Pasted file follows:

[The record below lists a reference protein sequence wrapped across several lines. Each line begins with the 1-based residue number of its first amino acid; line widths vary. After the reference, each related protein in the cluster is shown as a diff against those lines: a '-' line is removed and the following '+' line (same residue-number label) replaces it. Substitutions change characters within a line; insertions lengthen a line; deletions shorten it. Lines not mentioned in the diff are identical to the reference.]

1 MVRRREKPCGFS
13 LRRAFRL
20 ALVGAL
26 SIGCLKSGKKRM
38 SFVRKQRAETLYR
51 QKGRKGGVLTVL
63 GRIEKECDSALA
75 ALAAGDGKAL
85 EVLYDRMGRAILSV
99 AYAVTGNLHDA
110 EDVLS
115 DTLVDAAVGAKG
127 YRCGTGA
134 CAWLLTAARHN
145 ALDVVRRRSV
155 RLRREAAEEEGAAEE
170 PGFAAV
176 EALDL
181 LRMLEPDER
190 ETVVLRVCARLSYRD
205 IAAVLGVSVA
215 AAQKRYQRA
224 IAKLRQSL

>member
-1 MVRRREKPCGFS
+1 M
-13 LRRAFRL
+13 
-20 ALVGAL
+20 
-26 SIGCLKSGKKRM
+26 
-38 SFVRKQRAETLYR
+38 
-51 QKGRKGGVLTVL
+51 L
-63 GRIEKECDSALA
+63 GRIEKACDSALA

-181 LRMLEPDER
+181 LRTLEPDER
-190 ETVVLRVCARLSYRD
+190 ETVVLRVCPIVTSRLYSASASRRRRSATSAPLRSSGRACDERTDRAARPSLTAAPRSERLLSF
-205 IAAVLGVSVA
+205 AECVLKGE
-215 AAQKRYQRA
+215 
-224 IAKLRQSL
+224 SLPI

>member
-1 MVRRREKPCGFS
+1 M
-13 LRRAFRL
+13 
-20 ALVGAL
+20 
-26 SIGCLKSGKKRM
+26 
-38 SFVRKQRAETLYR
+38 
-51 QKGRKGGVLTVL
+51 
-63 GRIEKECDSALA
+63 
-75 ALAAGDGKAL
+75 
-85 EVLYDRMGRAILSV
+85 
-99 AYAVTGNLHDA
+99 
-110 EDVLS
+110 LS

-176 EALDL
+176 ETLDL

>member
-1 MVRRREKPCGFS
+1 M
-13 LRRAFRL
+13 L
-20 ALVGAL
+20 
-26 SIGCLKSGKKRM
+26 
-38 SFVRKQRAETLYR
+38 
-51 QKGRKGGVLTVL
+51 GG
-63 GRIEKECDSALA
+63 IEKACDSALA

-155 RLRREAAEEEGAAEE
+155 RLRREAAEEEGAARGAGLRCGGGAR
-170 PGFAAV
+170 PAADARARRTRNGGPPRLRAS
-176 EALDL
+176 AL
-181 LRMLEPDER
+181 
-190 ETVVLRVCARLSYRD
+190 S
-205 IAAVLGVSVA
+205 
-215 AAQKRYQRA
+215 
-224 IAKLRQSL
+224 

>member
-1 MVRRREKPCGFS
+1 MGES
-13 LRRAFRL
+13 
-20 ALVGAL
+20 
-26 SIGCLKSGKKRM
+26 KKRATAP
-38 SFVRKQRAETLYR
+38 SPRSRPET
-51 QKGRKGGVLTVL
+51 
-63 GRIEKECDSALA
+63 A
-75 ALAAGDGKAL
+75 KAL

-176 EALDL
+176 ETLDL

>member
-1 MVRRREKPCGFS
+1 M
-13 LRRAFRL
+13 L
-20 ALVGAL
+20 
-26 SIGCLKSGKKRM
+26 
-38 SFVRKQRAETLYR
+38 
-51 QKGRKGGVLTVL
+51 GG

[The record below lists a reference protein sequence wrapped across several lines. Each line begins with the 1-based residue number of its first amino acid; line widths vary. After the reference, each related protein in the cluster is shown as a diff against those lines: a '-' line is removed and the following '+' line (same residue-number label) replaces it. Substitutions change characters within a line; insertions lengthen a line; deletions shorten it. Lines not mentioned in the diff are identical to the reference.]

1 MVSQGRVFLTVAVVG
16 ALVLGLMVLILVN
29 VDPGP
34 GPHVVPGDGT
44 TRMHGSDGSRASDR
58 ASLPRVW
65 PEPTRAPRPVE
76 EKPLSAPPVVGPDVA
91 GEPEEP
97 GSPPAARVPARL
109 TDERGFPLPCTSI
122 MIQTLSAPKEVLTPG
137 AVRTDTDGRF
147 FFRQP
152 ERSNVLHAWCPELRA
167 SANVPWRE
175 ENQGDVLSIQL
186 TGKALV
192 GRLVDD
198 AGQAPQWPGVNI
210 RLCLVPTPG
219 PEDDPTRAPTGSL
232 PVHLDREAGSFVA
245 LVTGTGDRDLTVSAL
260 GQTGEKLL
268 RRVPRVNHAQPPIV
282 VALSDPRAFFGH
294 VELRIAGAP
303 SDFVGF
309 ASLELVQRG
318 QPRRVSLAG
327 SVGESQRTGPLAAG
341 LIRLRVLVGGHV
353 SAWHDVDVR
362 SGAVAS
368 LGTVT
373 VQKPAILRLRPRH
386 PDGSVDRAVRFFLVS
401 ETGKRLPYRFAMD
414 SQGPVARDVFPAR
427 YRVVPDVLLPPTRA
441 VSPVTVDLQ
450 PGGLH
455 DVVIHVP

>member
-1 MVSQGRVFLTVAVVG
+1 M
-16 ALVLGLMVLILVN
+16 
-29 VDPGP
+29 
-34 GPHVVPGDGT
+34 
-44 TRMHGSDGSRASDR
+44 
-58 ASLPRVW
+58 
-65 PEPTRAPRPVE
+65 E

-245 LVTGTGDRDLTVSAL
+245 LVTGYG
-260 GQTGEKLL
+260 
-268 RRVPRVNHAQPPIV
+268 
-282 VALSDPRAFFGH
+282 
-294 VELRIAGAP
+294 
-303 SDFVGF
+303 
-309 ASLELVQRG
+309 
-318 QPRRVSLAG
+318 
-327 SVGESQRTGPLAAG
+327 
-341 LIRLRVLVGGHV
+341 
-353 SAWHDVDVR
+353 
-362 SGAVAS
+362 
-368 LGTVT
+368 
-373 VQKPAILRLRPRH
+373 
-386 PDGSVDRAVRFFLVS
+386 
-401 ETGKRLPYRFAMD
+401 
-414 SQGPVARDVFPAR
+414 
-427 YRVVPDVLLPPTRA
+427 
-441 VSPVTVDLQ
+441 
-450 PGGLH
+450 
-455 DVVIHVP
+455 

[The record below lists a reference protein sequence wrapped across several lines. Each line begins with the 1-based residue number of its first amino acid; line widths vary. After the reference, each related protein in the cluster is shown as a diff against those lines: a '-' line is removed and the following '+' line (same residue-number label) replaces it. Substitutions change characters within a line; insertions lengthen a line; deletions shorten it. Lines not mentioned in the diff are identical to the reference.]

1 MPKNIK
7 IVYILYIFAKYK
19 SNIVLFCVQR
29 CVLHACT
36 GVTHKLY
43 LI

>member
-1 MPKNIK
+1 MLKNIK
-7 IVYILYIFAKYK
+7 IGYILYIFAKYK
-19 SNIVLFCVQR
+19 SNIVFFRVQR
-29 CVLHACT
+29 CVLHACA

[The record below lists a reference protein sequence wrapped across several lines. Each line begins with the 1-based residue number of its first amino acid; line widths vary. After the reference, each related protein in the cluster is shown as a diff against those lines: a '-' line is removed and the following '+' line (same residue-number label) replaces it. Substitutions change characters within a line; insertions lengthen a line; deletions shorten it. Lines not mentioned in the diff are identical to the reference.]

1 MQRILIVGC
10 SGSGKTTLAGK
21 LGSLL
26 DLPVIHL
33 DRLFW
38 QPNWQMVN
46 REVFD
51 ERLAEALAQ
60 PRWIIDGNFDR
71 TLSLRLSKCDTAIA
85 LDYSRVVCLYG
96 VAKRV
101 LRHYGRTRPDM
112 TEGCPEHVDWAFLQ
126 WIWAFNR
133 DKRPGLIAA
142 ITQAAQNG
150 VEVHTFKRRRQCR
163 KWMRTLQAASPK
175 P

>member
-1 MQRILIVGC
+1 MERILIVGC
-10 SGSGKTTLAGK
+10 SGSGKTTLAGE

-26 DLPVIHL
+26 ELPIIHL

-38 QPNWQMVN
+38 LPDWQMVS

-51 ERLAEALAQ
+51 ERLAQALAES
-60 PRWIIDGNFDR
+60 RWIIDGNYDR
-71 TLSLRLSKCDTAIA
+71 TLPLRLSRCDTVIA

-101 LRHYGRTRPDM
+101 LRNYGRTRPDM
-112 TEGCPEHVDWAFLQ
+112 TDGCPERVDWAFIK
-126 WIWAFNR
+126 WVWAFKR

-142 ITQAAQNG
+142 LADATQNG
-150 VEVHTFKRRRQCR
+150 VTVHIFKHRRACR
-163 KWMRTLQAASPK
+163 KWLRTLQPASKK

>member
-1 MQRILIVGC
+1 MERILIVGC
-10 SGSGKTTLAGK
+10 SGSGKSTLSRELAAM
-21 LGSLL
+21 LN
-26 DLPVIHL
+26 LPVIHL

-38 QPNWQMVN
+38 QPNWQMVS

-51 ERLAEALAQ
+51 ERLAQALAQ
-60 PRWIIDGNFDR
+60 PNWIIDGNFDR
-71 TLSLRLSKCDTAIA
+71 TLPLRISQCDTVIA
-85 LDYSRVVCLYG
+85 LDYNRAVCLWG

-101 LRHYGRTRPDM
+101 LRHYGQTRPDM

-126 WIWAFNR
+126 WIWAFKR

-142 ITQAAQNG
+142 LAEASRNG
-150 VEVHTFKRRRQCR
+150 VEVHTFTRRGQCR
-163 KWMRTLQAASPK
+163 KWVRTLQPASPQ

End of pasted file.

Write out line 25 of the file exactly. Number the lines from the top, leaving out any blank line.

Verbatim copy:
>member